Q: What kind of electronic music scene is there in China? Is it a cohesive movement and if so how does the FM3 sound fit in?
A: If you had asked me this question in 2004, I probably could have given you a good run-down of the China scene. But since then, the number of electronic musicians and bands has doubled, or tripled and there are just hundreds of kids out there playing all kinds of weird stuff. Noise is a big influence of many electronic musicians, as is breakcore, which has a strong representation in Beijing. It's just such a big country and so much is happening now that it's hard to give an overall picture.
Q: Your latest release as FM3 was through Staalplaat and as is traditional for the label, came housed in some suitably lavish packaging. How important to you is the aesthetic quality of music packaging?
A: We are really happy with the Staalplaat packaging. Like most stuff from them, it's well conceived and executed. Zhang and I are just terrible when it comes to design and packaging. We tend to focus our energy on the music and the performance environment. As a result, our web-site is completely lame and it took us about five years to do the stuff that most bands do in a few months, like make cool T-shirts, posters, etc.
Q: Did this have any influence on the look of the Buddha Machine?
A: Oh yeah! Most people refuse to believe it, but we designed the Buddha Machine just minutes before deadline. We had a few ideas about what we wanted it to look like, but we kept putting off a decision until about 4pm on the day before production was to begin. So I went over to Zhang's, we sketched a really rough drawing and faxed it to our factory. The final "design process" took about eight minutes. One of our T-shirts has an image of that sketch. It's pretty crude.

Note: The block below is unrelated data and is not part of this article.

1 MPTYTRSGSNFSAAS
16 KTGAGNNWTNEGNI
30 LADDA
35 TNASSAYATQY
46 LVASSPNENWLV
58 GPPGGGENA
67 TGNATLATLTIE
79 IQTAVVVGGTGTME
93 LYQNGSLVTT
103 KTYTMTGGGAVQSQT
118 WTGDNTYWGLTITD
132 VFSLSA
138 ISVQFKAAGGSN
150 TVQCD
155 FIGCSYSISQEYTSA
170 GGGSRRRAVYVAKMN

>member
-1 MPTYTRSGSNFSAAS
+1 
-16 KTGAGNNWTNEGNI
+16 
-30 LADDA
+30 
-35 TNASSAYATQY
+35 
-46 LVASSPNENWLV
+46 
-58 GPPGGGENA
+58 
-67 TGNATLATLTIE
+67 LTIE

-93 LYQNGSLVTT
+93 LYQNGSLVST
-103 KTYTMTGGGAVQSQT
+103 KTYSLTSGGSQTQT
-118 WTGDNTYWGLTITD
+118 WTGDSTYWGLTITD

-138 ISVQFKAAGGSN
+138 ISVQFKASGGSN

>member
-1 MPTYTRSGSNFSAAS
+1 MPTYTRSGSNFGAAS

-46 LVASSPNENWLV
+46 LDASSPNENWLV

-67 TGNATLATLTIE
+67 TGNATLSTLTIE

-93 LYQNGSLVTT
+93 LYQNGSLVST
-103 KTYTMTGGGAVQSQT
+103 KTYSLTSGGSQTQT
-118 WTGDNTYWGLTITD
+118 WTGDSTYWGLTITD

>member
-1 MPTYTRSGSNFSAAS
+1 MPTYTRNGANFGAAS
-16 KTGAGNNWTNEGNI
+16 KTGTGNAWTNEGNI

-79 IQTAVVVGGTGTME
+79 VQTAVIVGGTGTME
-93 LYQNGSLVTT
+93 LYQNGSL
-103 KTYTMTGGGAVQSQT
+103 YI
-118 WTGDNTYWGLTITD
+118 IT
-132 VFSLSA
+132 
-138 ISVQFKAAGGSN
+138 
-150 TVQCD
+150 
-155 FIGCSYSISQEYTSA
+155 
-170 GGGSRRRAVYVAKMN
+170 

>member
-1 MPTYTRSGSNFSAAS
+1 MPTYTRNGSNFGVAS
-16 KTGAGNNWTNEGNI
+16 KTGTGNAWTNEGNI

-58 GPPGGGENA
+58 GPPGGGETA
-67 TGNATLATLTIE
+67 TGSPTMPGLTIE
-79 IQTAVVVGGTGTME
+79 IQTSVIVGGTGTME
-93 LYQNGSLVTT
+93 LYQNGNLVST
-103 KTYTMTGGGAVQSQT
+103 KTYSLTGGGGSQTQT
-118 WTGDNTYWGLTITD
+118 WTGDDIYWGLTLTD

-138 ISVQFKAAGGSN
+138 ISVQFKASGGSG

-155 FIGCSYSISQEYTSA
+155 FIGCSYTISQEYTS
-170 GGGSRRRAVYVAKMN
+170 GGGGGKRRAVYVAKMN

Q: Are there any plans for more Buddha Machines in the future?
A: Not at present. Just handing the production and export of this one is a full time job. Parts are constantly in short supply; memory is hard to source during big holiday periods. Plastic prices jump as oil prices increase... It's stunning the amount of attention it takes to put them all together... It really is a full-time job for both Zhang and I. We've got a release due for Kraak records in Belgium and I'm way behind schedule, mostly because we have to spend our days sourcing resistors, capacitors and batteries!
Q: What do you make of the slew of artists apparently using the Buddha Machine as source material for their own 'remix' EP's? Monolake, for example, are currently working on such a release...
A: Big support for these kinds of projects! Robert Henke was one of the first people to suggest "remixing" the FM3 loops and I'm told his "layering Buddha" project is coming along well. We also have a compilation project for Staubgold records that will feature a number of our friends doing Buddha Machine reinterpretations. This disk will bring together tunes from people like Sun City Girls, Tortoise, Alog, Jan Jelenik, Stefan Schneider, Blixa Bargeld and others. In addition, there are dozens of bands around the world using the Buddha Machine for their recordings or live sets. As an artist, it's just amazing to see your work take on a life of its own. And in fact, some of these people are probably gonna do some damn good stuff with these loops and probably produce some tunes that are much better than Zhang and I could have done!
Q: What is Buddha Boxing?
A: Buddha Boxing is the live set we are touring in 2006. It's essentially a "sound game" played with Buddha Machines. No PA, no mixer, no stage, no lighting. A simple, go anywhere performance concept.
Q: How did the boxing come about? Was it out of necessity to play out live, or was it a natural evolution once you'd become familiar with the machines?